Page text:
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U.S.-Cuba Relations

Despite Uncertain Future, Cubans See Changed Landscape

Image: People stand along the Malecon outside the U.S. embassy during a flag-raising ceremony in Havana

People stand along the Malecon outside the U.S. embassy during a flag-raising ceremony in Havana, Cuba, August 14, 2015. ALEXANDRE MENEGHINI / Reuters

HAVANA, CUBA — Odalys Garcia, 38, was explaining why she teared up watching the flag-raising ceremony in Havana Friday.

"It had been so many things for so long — the hate, the arguments. But for the last few months, I have seen how things are really changing, and I realized my son was born in a new era," said Garcia, a television producer and mother of an 8-month-old son who has been helping NBC crews during the last few frenetic days in the country's capital.

Cuba’s Foreign Minister on Rebuilding a Relationship With the U.S. 1:05

Cubans as well as Cuban-Americans who came down to Havana for the historic event conceded the flag-raising ceremony is only the beginning of a long and uncertain process. But regardless of what eventually happens down the road, Cubans like Garcia say it's a turning point.

"Some people I know are skeptical, but I've seen the change," she said.

Whereas American modeling agencies in the past would not book Cuba so as not to deal with any hassles, she recently worked on productions with Victoria Secret's Angels and worked on a commercial for Western Union.

Caption: Havana TV producer Odalys Garcia, 38, says she got emotional watching the U.S. flag-raising ceremony because she realized her son, born 8 months ago, "was born in a new era." Sandra Lilley / NBC News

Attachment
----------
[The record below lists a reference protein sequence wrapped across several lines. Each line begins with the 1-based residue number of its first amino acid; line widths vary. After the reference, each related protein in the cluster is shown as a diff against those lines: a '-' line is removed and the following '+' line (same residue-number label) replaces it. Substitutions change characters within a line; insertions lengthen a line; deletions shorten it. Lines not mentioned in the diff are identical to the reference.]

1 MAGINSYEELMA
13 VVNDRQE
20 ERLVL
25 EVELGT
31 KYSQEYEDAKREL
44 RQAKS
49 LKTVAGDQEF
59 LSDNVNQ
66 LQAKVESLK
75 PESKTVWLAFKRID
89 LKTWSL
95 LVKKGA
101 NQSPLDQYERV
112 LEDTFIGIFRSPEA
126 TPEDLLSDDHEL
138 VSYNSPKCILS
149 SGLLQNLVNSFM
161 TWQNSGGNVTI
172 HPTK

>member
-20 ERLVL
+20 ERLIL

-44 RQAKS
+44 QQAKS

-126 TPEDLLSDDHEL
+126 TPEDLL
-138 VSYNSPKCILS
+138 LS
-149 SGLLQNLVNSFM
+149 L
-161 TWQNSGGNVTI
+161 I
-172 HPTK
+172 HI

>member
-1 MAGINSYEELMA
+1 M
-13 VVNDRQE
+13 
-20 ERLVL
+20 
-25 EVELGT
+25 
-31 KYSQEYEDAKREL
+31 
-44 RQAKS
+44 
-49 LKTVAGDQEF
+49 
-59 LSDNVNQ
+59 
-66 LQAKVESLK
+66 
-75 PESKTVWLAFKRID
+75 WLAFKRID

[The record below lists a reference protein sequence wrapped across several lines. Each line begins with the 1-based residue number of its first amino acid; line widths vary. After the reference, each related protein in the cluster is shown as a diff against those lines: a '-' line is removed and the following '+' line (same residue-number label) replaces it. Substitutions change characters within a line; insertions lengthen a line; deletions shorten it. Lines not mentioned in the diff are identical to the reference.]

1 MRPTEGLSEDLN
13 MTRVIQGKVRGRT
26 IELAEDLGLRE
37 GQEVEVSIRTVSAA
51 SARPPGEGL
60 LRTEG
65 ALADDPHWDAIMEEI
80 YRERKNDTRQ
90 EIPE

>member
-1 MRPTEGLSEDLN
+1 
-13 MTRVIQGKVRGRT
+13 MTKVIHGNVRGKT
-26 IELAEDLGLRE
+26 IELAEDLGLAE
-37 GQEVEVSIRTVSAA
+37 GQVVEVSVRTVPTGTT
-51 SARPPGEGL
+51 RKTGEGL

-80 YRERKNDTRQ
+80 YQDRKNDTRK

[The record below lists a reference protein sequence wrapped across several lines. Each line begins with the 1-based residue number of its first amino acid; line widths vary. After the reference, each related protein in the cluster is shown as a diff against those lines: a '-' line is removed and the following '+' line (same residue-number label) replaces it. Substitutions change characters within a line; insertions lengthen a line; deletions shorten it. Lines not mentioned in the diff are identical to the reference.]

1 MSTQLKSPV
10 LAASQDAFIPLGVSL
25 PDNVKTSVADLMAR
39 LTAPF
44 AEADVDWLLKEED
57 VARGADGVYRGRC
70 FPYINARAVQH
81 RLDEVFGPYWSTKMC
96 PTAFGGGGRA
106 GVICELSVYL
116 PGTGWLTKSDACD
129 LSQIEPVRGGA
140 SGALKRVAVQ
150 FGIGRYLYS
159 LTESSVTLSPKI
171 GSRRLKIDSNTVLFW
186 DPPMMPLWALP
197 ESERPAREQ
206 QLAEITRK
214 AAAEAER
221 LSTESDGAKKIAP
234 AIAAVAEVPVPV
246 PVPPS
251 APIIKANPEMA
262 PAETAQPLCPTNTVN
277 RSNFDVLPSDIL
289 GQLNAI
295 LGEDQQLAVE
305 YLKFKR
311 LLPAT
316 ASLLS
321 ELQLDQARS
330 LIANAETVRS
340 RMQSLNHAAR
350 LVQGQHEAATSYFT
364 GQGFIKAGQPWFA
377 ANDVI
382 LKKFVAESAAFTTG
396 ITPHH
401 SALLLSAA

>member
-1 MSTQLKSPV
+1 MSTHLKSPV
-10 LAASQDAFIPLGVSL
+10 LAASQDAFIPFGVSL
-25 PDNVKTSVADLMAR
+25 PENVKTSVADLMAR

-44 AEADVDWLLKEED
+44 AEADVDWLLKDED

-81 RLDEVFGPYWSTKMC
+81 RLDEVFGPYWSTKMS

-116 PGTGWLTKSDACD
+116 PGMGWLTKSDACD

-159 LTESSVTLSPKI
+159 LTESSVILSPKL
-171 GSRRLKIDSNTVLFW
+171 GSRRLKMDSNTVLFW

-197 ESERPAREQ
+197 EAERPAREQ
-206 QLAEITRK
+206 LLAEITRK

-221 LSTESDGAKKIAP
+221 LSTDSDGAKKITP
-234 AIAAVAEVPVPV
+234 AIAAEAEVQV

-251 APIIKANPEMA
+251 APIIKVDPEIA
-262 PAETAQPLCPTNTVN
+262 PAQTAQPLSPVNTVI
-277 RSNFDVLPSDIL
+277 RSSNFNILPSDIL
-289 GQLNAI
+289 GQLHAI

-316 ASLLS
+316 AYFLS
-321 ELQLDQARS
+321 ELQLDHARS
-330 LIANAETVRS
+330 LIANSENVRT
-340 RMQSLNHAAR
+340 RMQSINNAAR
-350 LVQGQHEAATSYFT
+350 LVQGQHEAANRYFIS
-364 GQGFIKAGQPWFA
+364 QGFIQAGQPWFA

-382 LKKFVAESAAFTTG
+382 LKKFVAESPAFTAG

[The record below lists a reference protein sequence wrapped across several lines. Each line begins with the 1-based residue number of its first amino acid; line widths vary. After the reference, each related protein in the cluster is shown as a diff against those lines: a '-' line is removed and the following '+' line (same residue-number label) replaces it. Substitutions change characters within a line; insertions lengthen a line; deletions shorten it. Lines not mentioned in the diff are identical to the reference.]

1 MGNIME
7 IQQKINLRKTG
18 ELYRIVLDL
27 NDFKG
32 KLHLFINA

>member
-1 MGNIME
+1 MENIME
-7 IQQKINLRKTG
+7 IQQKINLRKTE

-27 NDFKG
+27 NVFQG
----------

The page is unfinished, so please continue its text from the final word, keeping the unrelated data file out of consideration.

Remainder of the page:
During his historic press conference in Havana Friday, flanked by the Cuban and American flag, Secretary of State John Kerry said, "It's a big agenda," that will require resolving tough issues that "won't be dealt with overnight."

Cuban Americans supportive of the growing ties between the two countries concede that the road ahead is uncertain.

"We've had over five decades of acrimony — I think it's going to take time for leaders on both sides of the Florida straits to really reach an accommodation if you will," said Gustavo Arnavat, former executive director of the Intergovernmental Development Bank under President Barack Obama, and who is now with the Center for Strategic and International Studies, in Havana Friday.

A headline in Granma heralds the re-opening of the U.S. Embassy in Havana on the morning of Aug. 14, 2015, Sandra Lilley / NBC News

Arnavat says that after 55 years, Raul Castro's government has been making some changes on the economic front, such as promoting an increase in the independent business sector.

"My hope is that the U.S. will see opportunities. They (the Cuban government) have been studying the Chinese model and the Vietnamese model, among others, and they understand that the way forward has to include foreign capital," he said.

Ric Herrero, from Cuba Now, left, and Hon. Gustavo Arnavat, of CSIS, pose in Havana on Aug. 13, 2015 where they were attending the flag-raising ceremony at the U.S. Embassy.

Alana Tummino, the director of policy at Americas Society/Council of the Americas, tells NBC that the opening of the embassy has been both practical and symbolic.